Isothermal Titration Calorimetry (ITC) is a technique used in quantitative studies of a wide variety of molecular interactions. It works by directly measuring the heat that is either released or absorbed during a molecular binding event.
ITC is the only technique that can simultaneously determine all binding parameters in a single experiment. Requiring no modification of binding partners, either with fluorescent tags or through immobilization, ITC measures the affinity of binding partners in their native states.
Measuring heat transfer during binding enables accurate determination of binding constants (KD), reaction stoichiometry (n), enthalpy (∆H) and entropy (ΔS). This provides a complete thermodynamic profile of the molecular interaction. ITC goes beyond binding affinities and can elucidate the mechanisms underlying molecular interactions. This deeper understanding of structure-function relationships enables more confident decision making in hit selection and lead optimization.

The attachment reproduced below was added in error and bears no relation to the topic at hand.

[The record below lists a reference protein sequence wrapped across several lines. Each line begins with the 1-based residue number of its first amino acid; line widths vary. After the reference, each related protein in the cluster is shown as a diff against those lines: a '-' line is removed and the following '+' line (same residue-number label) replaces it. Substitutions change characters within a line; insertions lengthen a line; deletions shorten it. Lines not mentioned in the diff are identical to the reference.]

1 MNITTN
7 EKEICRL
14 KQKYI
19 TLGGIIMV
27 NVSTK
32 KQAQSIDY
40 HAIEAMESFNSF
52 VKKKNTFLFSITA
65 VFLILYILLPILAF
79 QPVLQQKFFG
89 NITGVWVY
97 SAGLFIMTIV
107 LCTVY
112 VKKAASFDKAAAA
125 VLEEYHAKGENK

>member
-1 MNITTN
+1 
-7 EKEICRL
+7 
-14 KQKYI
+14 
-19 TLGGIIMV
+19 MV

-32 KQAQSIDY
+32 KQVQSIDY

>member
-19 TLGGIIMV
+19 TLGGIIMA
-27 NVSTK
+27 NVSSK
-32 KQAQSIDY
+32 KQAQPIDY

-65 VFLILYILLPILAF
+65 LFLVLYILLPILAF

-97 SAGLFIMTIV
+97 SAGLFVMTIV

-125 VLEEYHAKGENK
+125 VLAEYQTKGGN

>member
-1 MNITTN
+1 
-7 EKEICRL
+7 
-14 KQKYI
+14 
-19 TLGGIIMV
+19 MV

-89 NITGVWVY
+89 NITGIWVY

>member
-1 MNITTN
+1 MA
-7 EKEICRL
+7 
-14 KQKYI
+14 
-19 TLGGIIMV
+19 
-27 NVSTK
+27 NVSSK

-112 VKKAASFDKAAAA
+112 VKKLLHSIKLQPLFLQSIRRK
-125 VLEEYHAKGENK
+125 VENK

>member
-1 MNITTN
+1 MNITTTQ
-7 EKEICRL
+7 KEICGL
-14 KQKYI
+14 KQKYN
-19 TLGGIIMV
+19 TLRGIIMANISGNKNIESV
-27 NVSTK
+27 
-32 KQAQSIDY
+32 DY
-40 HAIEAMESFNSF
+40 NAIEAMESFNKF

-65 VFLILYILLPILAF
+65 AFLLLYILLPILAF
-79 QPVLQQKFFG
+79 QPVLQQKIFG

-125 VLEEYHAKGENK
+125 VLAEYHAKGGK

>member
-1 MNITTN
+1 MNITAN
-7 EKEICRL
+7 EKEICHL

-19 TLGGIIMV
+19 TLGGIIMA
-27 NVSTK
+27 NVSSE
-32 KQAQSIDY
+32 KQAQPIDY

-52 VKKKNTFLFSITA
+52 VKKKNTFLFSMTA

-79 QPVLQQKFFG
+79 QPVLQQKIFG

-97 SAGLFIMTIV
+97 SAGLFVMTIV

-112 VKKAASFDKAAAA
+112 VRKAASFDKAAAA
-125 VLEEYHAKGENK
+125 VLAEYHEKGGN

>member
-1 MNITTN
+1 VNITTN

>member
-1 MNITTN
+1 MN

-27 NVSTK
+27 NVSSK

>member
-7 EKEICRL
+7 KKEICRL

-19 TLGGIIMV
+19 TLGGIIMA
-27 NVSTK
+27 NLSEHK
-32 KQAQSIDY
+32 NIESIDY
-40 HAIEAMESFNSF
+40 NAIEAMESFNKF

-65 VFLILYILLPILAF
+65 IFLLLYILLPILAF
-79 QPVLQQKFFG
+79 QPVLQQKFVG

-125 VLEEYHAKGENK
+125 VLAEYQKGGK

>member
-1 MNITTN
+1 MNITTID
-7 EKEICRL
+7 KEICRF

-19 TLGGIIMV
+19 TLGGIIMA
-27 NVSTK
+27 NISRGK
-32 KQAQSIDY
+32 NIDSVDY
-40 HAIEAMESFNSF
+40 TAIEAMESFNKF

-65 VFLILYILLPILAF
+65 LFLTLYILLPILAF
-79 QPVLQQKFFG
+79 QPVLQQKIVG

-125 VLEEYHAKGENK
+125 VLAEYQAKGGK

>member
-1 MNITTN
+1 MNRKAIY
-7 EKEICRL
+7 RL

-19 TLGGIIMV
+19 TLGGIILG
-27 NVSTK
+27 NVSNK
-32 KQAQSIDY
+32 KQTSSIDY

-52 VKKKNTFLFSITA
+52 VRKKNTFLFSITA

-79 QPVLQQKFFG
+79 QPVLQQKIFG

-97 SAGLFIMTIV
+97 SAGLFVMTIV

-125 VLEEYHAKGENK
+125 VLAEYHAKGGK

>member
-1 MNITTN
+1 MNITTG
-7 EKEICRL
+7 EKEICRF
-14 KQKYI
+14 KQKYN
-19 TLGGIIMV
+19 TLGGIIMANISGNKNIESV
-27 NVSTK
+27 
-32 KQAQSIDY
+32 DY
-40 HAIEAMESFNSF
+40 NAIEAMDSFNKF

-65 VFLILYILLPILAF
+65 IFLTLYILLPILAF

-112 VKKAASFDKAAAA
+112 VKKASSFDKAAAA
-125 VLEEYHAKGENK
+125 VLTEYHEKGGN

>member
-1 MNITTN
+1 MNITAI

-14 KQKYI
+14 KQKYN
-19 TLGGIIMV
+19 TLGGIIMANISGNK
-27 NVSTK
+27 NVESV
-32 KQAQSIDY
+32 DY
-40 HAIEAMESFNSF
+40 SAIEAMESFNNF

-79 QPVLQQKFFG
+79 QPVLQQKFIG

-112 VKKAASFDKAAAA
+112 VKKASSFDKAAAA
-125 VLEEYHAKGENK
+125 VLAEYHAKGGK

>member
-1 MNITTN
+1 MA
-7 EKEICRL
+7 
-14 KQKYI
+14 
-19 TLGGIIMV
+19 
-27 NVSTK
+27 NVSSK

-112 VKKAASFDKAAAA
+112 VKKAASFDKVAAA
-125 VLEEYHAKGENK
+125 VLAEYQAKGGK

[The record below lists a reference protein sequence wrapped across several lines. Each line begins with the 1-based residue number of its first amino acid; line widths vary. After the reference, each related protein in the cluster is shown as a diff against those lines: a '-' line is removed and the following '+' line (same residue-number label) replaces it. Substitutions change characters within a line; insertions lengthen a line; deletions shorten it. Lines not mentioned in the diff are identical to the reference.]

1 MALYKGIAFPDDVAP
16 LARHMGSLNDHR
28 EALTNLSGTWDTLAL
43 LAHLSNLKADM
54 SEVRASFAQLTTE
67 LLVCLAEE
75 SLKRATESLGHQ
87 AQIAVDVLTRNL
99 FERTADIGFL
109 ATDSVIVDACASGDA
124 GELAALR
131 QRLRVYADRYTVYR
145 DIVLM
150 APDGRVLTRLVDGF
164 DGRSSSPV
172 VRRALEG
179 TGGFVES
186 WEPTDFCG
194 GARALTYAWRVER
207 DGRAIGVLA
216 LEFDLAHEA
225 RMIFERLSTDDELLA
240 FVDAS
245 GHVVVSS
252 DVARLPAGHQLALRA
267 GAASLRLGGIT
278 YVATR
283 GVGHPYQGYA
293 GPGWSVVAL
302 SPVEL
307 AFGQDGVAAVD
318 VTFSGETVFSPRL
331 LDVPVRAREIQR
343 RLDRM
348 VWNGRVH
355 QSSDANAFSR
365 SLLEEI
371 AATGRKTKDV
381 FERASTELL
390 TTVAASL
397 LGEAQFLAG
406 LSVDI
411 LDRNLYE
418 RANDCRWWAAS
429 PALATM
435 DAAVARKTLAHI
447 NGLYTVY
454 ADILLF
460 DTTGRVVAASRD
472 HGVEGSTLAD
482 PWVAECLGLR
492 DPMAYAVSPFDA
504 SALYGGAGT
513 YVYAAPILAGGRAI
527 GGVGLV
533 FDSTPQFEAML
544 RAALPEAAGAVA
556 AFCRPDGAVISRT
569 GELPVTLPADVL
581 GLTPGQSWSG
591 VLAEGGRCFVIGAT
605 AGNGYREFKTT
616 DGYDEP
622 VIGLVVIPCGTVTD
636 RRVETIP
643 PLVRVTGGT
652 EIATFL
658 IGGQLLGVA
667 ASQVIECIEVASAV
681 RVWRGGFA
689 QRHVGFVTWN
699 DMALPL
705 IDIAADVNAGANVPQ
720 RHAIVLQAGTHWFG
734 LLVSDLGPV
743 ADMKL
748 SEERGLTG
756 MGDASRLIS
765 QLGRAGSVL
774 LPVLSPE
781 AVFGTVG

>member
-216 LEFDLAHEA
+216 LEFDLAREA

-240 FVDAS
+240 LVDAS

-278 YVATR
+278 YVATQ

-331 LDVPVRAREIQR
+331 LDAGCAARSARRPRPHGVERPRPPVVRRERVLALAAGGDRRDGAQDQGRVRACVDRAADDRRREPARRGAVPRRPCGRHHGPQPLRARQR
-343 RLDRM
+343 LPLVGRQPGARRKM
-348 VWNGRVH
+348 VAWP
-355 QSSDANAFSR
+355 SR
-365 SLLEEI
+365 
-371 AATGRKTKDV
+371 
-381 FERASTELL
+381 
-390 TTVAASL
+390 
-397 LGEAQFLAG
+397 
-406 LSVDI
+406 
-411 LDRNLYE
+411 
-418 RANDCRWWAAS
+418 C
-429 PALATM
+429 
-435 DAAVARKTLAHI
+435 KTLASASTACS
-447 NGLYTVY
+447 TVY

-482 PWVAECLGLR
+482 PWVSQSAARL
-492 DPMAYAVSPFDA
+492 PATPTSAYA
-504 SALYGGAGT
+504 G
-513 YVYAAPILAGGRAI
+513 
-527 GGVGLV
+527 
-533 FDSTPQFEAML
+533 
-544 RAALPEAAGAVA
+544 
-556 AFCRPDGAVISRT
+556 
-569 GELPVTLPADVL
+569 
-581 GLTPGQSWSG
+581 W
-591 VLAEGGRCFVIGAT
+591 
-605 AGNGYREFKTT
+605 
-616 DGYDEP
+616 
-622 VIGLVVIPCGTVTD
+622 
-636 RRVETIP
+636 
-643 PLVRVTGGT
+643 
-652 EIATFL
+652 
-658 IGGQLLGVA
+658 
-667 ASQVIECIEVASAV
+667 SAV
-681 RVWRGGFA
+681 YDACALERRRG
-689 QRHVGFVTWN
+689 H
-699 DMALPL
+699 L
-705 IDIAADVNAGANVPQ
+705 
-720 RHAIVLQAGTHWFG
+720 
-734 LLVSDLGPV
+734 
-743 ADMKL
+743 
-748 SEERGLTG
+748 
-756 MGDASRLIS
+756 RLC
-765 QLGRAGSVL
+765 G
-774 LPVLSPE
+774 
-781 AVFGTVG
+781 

Isothermal Titration Calorimetry is used to measure reactions between molecules. The methodology allows determination of the binding affinity, stoichiometry, and entropy and enthalpy of the binding reaction in solution, without the need to use labels.
When binding occurs, heat is either absorbed or released and this is measured by the sensitive calorimeter during gradual titration of the ligand into the sample cell containing the biomolecule of interest.